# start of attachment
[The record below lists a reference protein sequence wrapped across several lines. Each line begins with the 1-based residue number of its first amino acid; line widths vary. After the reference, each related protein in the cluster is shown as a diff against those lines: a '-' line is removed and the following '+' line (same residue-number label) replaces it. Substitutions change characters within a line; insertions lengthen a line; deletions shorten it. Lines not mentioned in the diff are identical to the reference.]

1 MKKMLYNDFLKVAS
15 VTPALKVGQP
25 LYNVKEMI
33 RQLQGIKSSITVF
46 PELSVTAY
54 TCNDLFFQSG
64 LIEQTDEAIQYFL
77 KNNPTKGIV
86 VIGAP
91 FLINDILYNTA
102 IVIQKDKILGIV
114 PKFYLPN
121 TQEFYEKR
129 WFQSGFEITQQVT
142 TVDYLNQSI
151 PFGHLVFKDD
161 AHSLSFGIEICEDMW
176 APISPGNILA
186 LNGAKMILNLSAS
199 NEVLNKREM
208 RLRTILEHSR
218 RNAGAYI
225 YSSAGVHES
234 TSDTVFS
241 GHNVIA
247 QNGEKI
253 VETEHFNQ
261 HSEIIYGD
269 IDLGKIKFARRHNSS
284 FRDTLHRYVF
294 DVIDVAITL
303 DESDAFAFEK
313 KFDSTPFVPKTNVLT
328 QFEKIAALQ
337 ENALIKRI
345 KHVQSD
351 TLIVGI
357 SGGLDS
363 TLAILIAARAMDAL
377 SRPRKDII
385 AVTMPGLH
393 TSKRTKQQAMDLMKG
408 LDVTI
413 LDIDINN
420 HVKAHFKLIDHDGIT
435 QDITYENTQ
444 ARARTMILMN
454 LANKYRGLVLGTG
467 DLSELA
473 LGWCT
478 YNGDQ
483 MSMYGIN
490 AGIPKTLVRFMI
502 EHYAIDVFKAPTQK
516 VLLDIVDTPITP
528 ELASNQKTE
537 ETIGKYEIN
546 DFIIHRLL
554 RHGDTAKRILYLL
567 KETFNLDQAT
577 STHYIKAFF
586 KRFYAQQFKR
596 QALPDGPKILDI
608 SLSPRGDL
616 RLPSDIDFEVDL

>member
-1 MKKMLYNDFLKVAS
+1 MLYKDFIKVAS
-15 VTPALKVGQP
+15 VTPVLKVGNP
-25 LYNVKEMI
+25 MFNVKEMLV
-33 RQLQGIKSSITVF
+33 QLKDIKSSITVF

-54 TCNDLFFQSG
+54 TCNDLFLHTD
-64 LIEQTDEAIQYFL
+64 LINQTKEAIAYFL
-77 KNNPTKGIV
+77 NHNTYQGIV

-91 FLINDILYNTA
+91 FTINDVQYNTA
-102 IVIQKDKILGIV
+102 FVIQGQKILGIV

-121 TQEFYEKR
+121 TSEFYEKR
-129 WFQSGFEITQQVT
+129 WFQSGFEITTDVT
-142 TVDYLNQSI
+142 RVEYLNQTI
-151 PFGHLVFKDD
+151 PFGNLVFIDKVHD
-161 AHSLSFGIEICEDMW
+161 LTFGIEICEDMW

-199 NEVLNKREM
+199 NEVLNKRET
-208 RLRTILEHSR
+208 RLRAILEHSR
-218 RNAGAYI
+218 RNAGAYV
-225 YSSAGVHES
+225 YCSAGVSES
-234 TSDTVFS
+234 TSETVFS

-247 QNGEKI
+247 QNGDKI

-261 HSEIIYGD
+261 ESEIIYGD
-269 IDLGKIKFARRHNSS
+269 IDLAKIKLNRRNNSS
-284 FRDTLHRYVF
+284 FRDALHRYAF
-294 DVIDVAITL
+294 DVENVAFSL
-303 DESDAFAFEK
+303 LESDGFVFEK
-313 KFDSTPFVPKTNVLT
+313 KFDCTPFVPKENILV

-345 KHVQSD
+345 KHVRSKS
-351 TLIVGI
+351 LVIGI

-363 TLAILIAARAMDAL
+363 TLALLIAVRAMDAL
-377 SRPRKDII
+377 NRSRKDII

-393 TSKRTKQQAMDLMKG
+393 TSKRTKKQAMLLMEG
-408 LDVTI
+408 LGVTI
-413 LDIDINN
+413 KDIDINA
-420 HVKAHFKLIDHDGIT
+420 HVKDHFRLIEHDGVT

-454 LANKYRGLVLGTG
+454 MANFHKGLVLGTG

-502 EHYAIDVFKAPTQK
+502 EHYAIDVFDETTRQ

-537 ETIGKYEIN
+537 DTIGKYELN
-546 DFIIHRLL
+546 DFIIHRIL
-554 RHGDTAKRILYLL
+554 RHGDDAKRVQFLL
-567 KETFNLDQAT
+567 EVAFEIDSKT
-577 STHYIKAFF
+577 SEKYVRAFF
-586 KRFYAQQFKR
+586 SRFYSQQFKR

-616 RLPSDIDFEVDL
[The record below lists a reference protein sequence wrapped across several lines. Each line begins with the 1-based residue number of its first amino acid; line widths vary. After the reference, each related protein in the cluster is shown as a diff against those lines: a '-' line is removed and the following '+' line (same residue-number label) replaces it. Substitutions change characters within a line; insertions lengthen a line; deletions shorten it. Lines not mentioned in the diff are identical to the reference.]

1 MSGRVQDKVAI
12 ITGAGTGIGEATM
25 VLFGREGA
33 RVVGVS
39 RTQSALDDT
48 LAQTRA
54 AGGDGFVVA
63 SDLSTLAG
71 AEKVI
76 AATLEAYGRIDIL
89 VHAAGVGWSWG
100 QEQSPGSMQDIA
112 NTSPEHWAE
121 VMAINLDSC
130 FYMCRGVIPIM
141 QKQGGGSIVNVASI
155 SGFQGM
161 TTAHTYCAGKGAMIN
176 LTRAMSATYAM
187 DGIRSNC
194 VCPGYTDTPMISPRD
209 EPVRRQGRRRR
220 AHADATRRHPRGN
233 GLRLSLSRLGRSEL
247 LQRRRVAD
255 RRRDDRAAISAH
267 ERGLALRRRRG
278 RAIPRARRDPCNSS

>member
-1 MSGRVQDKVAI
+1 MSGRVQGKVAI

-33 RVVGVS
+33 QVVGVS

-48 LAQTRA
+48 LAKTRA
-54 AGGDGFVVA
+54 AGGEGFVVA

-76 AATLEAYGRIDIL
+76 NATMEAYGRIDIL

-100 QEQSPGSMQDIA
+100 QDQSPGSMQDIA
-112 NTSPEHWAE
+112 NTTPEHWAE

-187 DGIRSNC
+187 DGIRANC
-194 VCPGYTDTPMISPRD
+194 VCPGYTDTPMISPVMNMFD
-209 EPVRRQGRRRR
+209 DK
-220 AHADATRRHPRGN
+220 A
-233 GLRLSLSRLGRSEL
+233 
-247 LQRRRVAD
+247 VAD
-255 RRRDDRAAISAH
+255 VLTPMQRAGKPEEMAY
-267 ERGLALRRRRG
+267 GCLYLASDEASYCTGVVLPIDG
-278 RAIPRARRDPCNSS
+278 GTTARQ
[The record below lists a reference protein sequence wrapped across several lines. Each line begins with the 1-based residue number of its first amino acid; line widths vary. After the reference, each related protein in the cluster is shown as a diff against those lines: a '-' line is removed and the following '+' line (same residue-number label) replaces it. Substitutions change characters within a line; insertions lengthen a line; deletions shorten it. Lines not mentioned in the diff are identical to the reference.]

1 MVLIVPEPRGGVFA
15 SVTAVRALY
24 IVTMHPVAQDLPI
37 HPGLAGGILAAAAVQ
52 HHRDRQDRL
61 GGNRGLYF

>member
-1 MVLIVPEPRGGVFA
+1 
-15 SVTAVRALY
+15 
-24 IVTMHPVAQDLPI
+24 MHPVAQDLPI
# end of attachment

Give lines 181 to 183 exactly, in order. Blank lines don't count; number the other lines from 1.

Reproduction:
278 RAIPRARRDPCNSS

>member
-1 MSGRVQDKVAI